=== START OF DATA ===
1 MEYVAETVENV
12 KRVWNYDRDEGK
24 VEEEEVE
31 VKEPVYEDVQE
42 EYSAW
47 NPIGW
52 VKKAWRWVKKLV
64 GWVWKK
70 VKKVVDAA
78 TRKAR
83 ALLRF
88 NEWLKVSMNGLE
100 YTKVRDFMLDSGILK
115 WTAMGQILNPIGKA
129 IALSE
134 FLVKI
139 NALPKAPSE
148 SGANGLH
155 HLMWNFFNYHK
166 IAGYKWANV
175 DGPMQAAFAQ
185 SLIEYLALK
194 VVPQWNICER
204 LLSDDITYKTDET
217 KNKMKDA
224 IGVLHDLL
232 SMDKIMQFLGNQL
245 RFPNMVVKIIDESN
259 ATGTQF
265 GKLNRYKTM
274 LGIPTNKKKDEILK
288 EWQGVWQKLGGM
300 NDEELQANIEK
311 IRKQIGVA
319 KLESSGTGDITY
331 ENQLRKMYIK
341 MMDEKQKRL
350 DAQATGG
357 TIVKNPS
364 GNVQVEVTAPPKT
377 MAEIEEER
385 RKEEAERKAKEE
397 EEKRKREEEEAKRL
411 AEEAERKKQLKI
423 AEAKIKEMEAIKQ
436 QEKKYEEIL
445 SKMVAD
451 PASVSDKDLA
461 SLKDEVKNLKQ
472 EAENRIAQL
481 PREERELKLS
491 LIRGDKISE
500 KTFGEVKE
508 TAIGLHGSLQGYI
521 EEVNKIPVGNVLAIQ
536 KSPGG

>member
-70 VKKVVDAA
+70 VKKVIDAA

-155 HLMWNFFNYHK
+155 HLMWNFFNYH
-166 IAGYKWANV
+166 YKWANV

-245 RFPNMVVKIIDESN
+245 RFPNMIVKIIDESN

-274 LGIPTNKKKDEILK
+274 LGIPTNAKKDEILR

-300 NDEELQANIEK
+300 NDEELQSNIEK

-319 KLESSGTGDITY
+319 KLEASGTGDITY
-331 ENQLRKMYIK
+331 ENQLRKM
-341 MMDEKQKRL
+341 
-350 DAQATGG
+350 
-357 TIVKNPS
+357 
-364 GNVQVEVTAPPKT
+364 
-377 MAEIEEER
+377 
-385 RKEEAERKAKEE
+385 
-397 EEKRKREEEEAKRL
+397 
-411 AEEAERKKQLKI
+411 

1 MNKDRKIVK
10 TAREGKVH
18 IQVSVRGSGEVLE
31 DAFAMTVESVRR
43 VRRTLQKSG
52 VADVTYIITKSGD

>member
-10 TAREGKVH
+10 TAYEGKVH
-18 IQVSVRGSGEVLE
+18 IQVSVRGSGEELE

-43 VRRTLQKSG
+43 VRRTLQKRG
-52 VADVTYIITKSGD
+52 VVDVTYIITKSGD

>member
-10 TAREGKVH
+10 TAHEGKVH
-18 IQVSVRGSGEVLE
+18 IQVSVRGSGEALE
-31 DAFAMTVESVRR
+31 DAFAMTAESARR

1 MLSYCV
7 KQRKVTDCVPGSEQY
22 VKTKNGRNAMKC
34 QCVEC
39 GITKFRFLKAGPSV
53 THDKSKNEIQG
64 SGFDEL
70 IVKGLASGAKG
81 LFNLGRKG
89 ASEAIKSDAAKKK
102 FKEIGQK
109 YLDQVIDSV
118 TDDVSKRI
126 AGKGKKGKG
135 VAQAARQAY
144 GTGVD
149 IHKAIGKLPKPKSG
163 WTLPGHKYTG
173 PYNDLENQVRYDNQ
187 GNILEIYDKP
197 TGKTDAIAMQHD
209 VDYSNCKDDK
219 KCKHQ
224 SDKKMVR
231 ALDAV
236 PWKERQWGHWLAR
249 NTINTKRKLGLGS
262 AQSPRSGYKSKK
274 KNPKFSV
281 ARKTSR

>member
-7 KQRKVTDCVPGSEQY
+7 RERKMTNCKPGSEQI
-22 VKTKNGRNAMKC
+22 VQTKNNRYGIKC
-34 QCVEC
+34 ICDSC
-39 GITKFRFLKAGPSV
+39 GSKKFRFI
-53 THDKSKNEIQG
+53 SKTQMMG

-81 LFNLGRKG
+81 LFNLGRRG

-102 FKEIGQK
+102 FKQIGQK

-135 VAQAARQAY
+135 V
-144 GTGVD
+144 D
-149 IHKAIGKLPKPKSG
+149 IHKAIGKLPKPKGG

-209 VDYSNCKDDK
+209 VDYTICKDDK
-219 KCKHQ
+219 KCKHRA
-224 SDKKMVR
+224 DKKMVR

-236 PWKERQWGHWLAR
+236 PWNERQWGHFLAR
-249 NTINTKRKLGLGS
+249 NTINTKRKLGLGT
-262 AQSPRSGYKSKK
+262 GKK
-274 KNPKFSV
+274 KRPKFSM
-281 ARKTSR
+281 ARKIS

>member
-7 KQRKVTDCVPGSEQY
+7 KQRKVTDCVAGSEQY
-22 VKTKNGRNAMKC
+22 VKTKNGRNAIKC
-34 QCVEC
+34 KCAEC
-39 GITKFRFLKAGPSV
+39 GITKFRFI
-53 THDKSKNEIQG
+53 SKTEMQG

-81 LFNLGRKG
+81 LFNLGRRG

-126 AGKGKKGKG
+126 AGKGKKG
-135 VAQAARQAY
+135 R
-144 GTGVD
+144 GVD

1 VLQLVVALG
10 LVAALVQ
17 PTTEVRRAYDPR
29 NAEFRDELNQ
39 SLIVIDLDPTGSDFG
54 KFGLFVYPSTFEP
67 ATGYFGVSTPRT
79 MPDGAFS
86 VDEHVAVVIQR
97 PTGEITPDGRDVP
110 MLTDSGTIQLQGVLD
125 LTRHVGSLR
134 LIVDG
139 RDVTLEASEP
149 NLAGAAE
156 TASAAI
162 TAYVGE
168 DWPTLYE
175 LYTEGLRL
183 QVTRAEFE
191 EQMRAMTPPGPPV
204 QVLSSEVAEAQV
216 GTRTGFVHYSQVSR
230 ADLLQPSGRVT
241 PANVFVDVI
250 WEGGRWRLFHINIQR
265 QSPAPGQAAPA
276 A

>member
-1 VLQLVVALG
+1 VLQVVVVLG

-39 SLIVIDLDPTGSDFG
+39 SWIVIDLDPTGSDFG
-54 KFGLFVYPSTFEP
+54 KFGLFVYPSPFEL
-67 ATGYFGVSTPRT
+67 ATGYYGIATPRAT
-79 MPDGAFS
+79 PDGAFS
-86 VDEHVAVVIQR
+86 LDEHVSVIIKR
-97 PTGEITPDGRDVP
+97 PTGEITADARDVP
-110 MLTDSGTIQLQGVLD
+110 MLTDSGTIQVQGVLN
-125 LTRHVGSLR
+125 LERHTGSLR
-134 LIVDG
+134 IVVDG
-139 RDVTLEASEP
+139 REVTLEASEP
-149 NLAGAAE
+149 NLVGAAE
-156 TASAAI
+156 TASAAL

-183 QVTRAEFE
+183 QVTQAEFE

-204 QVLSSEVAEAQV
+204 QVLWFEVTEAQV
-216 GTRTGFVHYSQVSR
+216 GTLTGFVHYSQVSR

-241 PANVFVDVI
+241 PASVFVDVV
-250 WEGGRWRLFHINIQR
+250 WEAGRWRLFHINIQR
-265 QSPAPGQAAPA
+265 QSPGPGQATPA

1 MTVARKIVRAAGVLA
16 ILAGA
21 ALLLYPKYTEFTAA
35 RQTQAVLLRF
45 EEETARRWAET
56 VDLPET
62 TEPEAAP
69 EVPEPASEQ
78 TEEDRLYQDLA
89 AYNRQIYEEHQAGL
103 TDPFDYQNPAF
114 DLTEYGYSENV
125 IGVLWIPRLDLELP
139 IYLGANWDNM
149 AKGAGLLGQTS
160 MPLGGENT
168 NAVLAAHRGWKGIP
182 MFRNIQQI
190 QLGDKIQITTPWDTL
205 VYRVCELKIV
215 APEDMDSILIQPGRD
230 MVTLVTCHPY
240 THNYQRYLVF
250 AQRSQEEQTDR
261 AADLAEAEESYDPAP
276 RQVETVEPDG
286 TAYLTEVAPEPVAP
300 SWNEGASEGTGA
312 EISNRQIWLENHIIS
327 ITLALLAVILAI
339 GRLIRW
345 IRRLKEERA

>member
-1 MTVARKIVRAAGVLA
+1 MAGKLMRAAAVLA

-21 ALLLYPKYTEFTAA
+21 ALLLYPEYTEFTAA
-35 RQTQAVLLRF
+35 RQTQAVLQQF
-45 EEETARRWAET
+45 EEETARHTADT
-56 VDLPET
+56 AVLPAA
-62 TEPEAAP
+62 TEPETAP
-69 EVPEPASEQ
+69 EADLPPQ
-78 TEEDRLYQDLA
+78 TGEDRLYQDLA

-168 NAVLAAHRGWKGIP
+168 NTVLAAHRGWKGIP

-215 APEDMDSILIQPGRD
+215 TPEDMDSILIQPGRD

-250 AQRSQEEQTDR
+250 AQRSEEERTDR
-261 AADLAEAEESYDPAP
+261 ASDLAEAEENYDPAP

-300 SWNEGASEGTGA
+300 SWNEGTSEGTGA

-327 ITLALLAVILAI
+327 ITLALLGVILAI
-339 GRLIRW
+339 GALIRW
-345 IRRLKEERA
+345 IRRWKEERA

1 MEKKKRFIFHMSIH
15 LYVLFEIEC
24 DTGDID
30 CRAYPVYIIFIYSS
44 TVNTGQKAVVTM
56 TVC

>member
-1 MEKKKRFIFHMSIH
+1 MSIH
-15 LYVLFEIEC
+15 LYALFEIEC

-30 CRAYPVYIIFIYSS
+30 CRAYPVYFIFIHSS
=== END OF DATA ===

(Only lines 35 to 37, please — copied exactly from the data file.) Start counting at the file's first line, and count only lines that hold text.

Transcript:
319 KLESSGTGDITY
331 ENQLRKMYIK
341 MMDEKQKRL